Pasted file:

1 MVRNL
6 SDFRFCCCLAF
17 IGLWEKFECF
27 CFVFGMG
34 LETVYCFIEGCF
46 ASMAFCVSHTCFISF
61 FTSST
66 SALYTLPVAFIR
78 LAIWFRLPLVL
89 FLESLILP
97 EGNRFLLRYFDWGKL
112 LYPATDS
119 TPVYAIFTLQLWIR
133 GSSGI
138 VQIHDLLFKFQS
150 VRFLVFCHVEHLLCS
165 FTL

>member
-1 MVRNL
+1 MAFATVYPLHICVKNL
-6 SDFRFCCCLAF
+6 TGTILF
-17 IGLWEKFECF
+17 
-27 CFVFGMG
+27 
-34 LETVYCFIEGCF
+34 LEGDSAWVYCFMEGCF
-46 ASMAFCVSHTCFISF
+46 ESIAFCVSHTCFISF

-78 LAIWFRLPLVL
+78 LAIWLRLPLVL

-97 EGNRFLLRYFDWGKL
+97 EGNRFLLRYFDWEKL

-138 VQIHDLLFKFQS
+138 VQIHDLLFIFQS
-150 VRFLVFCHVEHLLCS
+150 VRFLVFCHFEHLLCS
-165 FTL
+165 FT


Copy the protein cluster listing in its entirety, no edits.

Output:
1 MVRNL
6 SDFRFCCCLAF
17 IGLWEKFECF
27 CFVFGMG
34 LETVYCFIEGCF
46 ASMAFCVSHTCFISF
61 FTSST
66 SALYTLPVAFIR
78 LAIWFRLPLVL
89 FLESLILP
97 EGNRFLLRYFDWGKL
112 LYPATDS
119 TPVYAIFTLQLWIR
133 GSSGI
138 VQIHDLLFKFQS
150 VRFLVFCHVEHLLCS
165 FTL

>member
-1 MVRNL
+1 MAFATVYPLHICVKNL
-6 SDFRFCCCLAF
+6 TGTILF
-17 IGLWEKFECF
+17 
-27 CFVFGMG
+27 
-34 LETVYCFIEGCF
+34 LEGDSAWVYCFMEGCF
-46 ASMAFCVSHTCFISF
+46 ESIAFCVSHTCFISF

-78 LAIWFRLPLVL
+78 LAIWLRLPLVL

-97 EGNRFLLRYFDWGKL
+97 EGNRFLLRYFDWEKL

-138 VQIHDLLFKFQS
+138 VQIHDLLFIFQS
-150 VRFLVFCHVEHLLCS
+150 VRFLVFCHFEHLLCS
-165 FTL
+165 FT